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Blairfordel Farm Including; House, Steading, Gate Piers, Boundary Walls and Bridge Carrying Farm Track over Kinnaird Burn

A Category C Listed Building in Cleish, Perth and Kinross

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Coordinates

Latitude: 56.1479 / 56°8'52"N

Longitude: -3.38 / 3°22'47"W

OS Eastings: 314360

OS Northings: 695876

OS Grid: NT143958

Mapcode National: GBR 21.JNM2

Mapcode Global: WH6RK.1QRV

Entry Name: Blairfordel Farm Including; House, Steading, Gate Piers, Boundary Walls and Bridge Carrying Farm Track over Kinnaird Burn

Listing Date: 27 July 2004

Category: C

Source: Historic Scotland

Source ID: 397674

Historic Scotland Designation Reference: LB49958

Building Class: Cultural

Location: Cleish

County: Perth and Kinross

Electoral Ward: Kinross-shire

Traditional County: Kinross-shire

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Description

House: Earlier to mid 19th century restrained and simple former inn/post office formerly serving the Blair Adam Estate (now currently used as a farm house, 2004). Attention to detail of certain features raise it above the ordinary demonstrating a degree of sophistication and elegance including; symmetrical coursed ashlar principal elevation, picturesque timber Doric columned porch, segmentally headed openings to principal windows and bulls eye windows to gables. Single storey and attic; possibly originally T-plan, however gabled wings to far NW probably added later creating an overall rectangular-plan.

Side and rear elevations finished with snecked rubble, dressed openings and quoins to all. Render below eaves of principal elevation suggesting perhaps house once framed by overhanging eaves which were subsequently cut down. Pitched slate roofs with cast iron rainwater goods. Squat polygonal ashlar corniced stacks with circular cans.

Steading: U-plan steading to N with cartshed to NE, adjoined wall stretching up W to roadside; snecked rubble with dressed openings and quoins. 2 openings to cart shed, that to right set close to advanced left wing of main block. Later brick and stone forestairs blocking cart arch to inner face of left gable. Various openings to inner face of main block (some latterly inserted), cart arch to far right partly obscured by advanced right wing; bulls eye window set within gable. Few openings to rear of steading. Small single storey outshot located to rear (possibly housed water powered machinery as small burn runs underneath, nothing in interior remaining, 2004). Pitched slated roofs, poor condition in some areas, 2004. Probably later 19th century rectangular-plan, 2-storey building (possibly former granary) with smaller single storey and attic addition located to SE of steading;

snecked rubble with dressed margins and quoins. Corrugated asbestos roof to 2-storey block, grey slates to single storey section. Adjoined rendered stone and brick covered cattle court (not listed) to rear.

Gate Piers and Boundary Walls: low square-plan coursed ashlar gatepiers with squat pyramidal caps at SW roadside, snecked rubble wall adjoined to left. Stretch of wall to S corner of complex enclosing lower field and outbuildings; coped random rubble, swept at corner.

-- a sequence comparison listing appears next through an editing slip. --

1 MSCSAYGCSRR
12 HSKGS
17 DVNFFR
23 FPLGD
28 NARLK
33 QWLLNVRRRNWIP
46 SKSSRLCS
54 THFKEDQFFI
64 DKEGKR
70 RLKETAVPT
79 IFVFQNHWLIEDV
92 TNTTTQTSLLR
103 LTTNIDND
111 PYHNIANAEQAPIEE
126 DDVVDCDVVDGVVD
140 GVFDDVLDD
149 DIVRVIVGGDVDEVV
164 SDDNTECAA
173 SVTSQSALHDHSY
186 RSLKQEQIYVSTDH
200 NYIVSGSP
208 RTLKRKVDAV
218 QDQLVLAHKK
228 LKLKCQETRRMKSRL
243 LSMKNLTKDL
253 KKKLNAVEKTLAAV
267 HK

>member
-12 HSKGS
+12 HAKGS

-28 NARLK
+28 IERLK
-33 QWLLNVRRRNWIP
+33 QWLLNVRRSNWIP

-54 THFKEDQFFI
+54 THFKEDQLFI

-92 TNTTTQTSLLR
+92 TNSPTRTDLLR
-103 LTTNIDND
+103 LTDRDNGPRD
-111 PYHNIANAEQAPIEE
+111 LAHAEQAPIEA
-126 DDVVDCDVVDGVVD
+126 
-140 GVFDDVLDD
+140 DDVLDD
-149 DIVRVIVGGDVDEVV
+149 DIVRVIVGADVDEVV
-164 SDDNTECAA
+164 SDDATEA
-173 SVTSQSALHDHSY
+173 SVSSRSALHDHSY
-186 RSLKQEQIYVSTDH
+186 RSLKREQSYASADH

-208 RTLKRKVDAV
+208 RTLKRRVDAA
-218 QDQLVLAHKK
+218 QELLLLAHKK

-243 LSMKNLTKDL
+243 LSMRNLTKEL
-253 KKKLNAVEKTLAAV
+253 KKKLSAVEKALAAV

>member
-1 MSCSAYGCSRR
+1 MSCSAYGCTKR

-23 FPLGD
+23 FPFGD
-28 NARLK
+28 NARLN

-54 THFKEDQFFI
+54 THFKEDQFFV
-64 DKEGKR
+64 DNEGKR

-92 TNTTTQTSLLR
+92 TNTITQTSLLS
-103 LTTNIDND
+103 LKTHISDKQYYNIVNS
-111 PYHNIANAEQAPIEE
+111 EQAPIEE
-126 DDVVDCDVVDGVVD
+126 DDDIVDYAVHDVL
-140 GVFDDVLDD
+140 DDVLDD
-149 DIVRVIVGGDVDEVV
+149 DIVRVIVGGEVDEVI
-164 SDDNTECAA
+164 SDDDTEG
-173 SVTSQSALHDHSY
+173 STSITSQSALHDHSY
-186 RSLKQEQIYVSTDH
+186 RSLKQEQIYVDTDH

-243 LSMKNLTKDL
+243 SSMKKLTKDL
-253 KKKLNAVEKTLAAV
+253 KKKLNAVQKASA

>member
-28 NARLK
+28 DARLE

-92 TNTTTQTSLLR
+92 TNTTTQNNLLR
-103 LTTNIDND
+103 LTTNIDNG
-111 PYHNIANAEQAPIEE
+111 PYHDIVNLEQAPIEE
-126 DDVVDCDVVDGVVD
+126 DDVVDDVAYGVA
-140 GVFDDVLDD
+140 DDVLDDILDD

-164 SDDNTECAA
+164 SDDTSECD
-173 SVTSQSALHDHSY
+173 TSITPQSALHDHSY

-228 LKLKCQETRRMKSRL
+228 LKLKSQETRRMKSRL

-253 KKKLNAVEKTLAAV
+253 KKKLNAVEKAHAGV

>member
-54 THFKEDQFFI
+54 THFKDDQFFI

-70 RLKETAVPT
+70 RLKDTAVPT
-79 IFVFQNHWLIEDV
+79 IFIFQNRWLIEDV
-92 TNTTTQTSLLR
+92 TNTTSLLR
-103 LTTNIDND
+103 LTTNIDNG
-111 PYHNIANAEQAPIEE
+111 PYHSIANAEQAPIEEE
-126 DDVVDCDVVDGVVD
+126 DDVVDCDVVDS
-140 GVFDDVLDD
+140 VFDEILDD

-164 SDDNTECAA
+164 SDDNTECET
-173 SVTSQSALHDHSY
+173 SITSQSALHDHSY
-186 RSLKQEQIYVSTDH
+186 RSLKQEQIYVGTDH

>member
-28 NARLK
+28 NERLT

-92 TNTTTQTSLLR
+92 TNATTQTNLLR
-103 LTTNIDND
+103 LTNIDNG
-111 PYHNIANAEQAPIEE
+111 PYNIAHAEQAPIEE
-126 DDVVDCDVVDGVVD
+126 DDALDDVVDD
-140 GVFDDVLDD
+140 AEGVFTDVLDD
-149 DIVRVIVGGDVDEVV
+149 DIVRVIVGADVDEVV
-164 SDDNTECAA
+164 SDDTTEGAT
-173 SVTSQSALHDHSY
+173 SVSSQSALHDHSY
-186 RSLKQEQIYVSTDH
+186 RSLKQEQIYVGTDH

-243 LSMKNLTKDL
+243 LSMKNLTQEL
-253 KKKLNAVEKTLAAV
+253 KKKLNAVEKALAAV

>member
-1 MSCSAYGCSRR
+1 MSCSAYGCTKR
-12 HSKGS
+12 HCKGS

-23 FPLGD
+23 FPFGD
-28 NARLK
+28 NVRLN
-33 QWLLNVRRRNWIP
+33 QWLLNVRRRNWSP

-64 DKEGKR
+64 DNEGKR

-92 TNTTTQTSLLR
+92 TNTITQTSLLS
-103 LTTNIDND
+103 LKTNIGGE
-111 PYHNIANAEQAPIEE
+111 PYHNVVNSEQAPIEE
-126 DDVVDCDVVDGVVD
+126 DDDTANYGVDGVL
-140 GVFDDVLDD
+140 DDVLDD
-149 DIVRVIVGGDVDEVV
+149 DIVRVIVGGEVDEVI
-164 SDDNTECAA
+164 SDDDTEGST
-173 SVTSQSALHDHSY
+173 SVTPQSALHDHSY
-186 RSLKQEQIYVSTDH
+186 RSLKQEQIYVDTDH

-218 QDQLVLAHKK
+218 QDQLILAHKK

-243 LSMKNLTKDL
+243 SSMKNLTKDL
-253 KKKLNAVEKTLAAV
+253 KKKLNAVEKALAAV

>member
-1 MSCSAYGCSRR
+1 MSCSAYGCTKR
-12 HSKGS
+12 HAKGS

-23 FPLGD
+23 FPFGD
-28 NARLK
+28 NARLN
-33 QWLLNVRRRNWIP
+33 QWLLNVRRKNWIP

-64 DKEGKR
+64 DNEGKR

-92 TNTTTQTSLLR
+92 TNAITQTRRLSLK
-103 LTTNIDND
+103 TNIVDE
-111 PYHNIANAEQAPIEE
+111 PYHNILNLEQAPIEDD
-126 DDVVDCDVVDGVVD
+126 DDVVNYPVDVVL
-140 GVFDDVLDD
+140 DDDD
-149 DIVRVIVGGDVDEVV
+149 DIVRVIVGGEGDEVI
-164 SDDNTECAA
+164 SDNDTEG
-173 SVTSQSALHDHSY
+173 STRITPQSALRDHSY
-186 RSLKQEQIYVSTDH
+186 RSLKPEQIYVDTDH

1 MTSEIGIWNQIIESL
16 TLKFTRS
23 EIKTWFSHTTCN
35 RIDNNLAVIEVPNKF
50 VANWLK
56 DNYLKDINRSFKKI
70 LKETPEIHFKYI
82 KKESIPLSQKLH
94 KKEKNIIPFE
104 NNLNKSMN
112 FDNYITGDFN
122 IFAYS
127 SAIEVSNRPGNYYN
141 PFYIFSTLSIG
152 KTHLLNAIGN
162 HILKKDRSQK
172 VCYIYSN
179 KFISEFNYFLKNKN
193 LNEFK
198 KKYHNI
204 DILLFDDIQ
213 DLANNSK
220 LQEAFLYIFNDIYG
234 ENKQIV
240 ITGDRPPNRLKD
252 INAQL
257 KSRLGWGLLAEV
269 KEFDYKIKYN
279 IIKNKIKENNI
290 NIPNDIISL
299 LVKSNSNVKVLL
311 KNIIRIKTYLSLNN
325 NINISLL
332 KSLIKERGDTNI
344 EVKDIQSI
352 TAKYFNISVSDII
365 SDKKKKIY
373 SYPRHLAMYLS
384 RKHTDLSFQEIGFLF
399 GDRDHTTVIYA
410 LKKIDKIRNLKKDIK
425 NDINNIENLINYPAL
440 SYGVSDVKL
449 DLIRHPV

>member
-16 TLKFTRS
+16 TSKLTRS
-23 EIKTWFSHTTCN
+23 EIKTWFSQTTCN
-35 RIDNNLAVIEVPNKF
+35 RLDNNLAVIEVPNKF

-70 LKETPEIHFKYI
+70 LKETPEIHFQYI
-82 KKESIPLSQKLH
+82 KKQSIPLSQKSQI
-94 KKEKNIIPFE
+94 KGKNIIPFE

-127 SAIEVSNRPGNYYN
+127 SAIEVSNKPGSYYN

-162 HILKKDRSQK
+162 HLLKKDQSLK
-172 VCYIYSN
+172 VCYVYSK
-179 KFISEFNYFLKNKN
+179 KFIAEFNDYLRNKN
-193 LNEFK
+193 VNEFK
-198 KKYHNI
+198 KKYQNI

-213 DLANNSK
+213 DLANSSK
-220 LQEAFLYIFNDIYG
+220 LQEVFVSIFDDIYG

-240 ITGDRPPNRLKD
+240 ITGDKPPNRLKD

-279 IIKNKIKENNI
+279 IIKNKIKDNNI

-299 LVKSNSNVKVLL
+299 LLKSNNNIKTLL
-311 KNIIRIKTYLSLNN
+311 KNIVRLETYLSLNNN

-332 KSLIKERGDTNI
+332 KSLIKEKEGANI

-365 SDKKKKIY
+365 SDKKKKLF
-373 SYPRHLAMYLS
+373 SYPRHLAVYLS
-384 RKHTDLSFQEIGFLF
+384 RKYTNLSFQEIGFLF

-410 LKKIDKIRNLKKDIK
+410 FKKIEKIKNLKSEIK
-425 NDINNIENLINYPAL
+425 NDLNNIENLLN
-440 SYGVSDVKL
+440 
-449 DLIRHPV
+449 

Bridge carrying farm track over Kinnaird Burn: Grid ref NT 14360 95879 - simple single span random rubble 19th century bridge with coped parapet.

Statement of Interest

B-Group with Blair Adam House and other Blair Adam Estate associated ancillary buildings (see separate listings). The farm is of both architectural and historical special interest. It is shown on the 1st edition Ordnance Survey map as Blair Adam Inn and Post Office with the National Census documenting that a James Stewart was the head inn keeper in 1841. Strategically situated beside The Great North Road in order to take full advantage of the passing traffic, it is of interest to note that the lay-by opposite the farm is marked on historical maps as having a water trough, (the trough no longer survives, 2004). The old metal angle bracket which would have held the sign still remains to the S corner (the sign no longer survives, 2004). There is a small formal lawned area to the SE of the house bordered by a retaining wall. The steading would have primarily served as a livery, however it is probable that farming was practised alongside this. The steading was re-organised some time in the later 19th century probably to take account of the decrease in stage-coach traffic and concentrating more on farming. This re-organisation is not only obvious from the Ordnance Survey maps but also from looking at the steading, the large gabled wings could be later additions as the right gable rather awkwardly squeezes a cart arch, and the left gable too sits very close to a cart arch, not a particularly satisfactory arrangement. The 1st edition Ordnance Survey map shows the adjacent land to the N and E of the farm to be heavily forested, much of this does not survive as this swathe of land was given over to open mining in the 20th century.

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